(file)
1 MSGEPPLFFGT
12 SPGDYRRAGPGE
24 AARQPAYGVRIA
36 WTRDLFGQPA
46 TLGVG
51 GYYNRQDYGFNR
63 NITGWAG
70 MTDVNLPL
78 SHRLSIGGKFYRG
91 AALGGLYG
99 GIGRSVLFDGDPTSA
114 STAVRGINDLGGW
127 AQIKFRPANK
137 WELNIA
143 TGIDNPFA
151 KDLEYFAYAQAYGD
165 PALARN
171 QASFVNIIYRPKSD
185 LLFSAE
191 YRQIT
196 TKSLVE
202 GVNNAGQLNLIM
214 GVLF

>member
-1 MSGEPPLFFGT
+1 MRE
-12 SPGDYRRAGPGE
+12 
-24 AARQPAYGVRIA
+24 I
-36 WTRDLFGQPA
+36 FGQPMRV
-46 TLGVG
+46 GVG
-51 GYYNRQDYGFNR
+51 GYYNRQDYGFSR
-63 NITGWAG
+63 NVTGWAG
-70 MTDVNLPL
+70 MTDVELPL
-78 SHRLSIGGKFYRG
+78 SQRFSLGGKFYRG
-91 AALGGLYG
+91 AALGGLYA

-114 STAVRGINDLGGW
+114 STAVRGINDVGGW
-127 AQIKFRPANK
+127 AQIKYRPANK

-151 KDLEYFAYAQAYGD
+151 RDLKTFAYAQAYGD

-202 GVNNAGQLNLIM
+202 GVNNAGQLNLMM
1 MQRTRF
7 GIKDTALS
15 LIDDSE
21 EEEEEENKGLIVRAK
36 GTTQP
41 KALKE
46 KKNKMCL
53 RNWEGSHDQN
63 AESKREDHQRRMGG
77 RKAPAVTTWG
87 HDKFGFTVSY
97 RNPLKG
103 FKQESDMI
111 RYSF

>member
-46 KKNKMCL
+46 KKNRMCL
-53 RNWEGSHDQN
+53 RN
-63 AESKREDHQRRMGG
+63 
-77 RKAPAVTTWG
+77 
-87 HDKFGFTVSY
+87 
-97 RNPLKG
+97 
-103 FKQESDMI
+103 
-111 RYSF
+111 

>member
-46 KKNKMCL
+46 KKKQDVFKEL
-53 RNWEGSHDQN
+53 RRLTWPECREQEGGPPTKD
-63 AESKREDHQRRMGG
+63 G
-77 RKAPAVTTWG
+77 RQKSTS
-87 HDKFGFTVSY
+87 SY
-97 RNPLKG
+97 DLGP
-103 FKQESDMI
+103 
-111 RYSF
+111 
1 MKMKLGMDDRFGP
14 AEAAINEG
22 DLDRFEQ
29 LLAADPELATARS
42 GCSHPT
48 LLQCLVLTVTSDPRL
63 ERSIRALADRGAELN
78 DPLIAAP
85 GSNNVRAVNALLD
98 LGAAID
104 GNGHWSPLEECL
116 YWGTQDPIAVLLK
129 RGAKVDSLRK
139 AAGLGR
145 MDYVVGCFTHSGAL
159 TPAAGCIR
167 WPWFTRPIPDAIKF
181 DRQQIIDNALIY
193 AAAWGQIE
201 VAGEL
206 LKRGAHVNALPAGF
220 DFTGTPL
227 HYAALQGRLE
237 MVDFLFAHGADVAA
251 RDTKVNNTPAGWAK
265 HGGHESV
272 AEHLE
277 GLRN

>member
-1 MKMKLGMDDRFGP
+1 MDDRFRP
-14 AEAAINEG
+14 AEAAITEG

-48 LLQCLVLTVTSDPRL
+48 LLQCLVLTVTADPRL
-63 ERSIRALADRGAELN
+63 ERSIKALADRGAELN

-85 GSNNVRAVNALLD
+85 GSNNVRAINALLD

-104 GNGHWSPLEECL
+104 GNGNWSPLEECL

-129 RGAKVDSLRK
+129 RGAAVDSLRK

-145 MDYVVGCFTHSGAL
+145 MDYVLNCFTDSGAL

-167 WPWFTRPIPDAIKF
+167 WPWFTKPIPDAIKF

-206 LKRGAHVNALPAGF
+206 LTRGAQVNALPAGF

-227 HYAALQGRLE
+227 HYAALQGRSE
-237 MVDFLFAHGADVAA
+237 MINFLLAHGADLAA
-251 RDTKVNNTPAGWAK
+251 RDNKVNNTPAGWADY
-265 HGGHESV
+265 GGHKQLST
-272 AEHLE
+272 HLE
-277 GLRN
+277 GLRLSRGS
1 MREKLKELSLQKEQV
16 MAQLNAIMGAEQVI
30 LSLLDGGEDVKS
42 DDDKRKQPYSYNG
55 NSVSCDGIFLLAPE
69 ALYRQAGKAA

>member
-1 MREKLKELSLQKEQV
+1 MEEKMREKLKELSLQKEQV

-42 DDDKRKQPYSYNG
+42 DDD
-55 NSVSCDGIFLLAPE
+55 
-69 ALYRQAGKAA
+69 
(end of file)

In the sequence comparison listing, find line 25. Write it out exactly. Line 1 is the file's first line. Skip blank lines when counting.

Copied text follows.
-1 MSGEPPLFFGT